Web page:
Volkswagen Group, the world’s largest automaker by sales volume, has appointed Herbert Diess as its new CEO to replace the executive who helped steer the company out of its diesel emissions scandal and into a new era of investment in electric cars.
Nathan Bomey of USA Today had the news:
CEO Matthias Mueller will relinquish his post and will be succeeded by Herbert Diess, who had been serving as CEO of the VW brand and has gained a reputation for cost-cutting at the sprawling company.
The elevation of Diess to the top job was widely expected after he helped reinvent the VW brand as a more profitable enterprise, though Mueller had been expected to serve for a longer period.
Mueller held the top job for more than 2½ years after succeeding CEO Martin Winterkorn, who was ousted days after the company’s diesel pollution scandal was exposed in September 2015.
Mueller charted a course toward a new era of multibillion-dollar investments in electric cars and SUVs, which surprised industry observers who identified VW with its diesel roots and small cars.
In the U.S., Diess steered VW toward new SUVs, including the recently introduced seven-passenger Atlas, which has been well received.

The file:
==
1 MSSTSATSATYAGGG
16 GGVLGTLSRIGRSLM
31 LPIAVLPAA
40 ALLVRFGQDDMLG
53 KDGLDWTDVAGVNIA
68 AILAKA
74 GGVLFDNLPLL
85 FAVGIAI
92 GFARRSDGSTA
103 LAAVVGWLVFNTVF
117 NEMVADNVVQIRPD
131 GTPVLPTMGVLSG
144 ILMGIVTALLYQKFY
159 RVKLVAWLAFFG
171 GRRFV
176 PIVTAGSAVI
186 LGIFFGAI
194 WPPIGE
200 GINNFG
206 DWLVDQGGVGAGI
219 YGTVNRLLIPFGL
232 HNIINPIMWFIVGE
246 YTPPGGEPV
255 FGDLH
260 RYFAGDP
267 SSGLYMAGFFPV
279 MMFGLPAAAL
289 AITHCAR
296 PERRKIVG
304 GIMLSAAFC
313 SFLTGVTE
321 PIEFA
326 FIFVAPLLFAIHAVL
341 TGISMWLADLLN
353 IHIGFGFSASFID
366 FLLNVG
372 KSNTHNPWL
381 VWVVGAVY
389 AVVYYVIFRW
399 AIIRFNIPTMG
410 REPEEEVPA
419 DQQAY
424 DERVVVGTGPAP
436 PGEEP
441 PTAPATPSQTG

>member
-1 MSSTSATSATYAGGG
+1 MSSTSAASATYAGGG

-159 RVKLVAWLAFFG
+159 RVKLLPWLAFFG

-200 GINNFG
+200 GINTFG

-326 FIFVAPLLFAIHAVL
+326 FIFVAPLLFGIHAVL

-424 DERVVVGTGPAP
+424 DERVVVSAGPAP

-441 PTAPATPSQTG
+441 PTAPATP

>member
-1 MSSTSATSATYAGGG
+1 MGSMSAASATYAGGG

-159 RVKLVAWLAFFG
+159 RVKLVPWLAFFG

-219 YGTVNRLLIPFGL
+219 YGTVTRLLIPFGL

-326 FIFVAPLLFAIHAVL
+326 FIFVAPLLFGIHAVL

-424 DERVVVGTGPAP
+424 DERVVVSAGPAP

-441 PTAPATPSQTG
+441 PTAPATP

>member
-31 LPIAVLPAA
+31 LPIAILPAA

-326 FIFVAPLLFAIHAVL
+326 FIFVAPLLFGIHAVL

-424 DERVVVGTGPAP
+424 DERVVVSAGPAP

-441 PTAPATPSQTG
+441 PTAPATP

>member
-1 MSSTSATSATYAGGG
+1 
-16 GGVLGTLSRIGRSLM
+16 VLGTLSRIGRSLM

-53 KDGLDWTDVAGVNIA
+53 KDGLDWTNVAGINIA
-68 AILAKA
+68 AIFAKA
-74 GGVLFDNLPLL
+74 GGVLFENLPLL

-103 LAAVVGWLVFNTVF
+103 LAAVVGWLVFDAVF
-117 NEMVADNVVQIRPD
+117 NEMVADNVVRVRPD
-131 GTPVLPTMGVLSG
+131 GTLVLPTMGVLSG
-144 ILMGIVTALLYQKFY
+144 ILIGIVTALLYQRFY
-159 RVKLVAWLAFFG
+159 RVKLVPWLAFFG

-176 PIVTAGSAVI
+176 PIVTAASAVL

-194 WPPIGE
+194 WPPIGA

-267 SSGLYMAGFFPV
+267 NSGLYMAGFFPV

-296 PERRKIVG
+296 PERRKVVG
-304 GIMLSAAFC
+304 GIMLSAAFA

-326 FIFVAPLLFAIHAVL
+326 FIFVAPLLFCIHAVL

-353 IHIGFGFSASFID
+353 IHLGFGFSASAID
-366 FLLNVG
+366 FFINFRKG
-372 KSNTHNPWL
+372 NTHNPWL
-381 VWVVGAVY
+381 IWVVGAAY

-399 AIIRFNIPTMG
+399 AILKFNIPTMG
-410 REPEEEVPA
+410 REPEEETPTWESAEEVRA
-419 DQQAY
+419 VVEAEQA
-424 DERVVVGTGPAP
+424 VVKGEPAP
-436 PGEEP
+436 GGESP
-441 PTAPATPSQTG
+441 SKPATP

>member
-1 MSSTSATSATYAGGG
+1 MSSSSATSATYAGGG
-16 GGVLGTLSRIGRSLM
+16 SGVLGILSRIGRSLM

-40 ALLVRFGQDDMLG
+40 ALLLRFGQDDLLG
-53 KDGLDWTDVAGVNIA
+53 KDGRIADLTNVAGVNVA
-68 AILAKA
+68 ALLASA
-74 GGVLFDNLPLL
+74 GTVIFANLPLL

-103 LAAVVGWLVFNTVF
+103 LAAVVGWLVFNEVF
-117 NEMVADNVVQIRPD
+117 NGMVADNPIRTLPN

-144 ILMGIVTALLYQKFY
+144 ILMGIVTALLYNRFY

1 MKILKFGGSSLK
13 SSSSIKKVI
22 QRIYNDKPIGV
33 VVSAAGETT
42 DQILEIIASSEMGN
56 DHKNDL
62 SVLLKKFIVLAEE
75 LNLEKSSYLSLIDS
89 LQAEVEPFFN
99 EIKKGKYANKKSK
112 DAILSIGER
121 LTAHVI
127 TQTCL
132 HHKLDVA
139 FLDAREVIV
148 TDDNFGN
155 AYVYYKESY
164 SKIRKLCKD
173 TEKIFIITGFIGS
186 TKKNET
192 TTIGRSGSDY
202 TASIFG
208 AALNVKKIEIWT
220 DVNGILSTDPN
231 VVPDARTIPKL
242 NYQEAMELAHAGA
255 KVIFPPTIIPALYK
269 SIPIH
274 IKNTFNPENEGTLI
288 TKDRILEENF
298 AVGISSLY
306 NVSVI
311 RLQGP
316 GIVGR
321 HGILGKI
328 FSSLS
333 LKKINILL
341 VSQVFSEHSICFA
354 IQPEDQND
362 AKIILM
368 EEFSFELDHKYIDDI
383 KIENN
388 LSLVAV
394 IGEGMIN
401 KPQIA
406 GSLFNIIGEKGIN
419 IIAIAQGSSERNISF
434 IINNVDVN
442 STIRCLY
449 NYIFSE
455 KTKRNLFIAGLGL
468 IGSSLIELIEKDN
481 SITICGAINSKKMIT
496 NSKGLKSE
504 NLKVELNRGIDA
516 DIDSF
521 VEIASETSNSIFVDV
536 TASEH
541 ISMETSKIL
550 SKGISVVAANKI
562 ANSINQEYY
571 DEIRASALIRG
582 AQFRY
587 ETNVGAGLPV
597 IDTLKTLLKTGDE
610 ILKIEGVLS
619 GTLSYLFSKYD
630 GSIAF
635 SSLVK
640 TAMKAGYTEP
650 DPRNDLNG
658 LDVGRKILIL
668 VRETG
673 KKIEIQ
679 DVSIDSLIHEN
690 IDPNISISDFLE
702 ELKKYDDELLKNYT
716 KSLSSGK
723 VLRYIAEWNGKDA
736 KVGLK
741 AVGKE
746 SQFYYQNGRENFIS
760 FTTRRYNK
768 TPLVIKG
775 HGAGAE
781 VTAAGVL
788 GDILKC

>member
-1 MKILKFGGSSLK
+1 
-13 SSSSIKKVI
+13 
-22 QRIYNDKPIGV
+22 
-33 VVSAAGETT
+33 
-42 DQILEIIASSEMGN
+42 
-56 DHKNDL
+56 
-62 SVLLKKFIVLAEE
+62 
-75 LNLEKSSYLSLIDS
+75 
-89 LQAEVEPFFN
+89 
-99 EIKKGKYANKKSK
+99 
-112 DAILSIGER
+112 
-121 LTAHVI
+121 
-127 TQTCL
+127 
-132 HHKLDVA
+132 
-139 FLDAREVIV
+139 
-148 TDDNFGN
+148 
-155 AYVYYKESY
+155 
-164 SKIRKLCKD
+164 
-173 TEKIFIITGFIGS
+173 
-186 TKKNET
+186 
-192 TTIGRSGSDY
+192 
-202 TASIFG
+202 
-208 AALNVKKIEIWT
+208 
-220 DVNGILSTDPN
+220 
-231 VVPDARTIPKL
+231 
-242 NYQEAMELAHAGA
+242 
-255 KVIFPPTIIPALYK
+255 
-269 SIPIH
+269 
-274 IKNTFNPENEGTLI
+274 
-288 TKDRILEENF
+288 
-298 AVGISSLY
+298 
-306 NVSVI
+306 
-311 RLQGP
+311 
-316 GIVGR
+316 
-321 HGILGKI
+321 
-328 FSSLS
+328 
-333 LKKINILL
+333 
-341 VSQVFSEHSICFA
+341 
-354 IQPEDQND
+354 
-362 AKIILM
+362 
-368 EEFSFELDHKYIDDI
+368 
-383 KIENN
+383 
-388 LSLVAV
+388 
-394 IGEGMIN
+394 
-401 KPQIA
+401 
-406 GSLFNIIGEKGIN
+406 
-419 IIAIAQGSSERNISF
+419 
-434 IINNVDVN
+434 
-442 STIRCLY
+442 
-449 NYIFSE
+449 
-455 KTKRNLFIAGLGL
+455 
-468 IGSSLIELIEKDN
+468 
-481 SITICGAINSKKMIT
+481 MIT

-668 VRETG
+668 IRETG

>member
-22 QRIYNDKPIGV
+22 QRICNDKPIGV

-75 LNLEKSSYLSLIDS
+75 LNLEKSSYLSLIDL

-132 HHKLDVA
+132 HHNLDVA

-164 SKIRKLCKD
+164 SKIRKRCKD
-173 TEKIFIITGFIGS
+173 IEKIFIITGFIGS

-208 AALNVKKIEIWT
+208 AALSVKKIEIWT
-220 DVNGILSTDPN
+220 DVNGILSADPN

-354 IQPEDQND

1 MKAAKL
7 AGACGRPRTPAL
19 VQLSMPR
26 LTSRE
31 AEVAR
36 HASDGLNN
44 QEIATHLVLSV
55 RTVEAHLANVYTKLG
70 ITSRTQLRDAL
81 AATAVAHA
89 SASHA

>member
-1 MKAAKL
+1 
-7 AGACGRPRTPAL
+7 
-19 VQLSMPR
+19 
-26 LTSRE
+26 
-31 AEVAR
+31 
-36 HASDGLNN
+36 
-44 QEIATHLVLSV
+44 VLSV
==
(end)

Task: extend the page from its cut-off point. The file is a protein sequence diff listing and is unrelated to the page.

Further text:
Jack Ewing of The New York Times reports that Diess is a relative newcomer to the company:
As a relative newcomer to the company, a former BMW executive who joined only two months before an emissions scandal erupted, Mr. Diess is not associated with the wrongdoing that continues to weigh heavily on the company’s image and finances, and that remains the subject of major criminal investigations by German and United States authorities.
That sets Mr. Diess apart from his predecessor, Matthias Müller. While Mr. Müller denies having known of illegal software that evaded emissions regulations, he held high-ranking positions at Volkswagen when the so-called defeat device was being developed and deployed.
But unlike Mr. Müller, who spent his whole career at Volkswagen and its subsidiaries before being ousted this week, Mr. Diess is an outsider. Named chief executive by the Volkswagen supervisory board at a meeting late Thursday, he must now show that he can navigate Volkswagen’s notoriously insular, hierarchical company culture.
Alanna Petroff of CNNMoney.com reported that the move is a clean break from the diesel scandal:
Mueller, who has been in the top job for less than three years, took over the role as public outrage peaked over the company’s diesel emissions scandal.
Diess currently heads the firm’s namesake Volkswagen division, but now takes over a larger parent company that owns brands including Porsche, Audi, Bentley, Bugatti and Lamborghini.
Shares in Volkswagen spiked earlier this week after the company said it was considering management changes.
Volkswagen admitted in 2015 it had rigged millions of diesel engines to cheat on emissions tests. The scandal sent its share price plunging, and caused consumers and regulators to reevaluate diesel technology.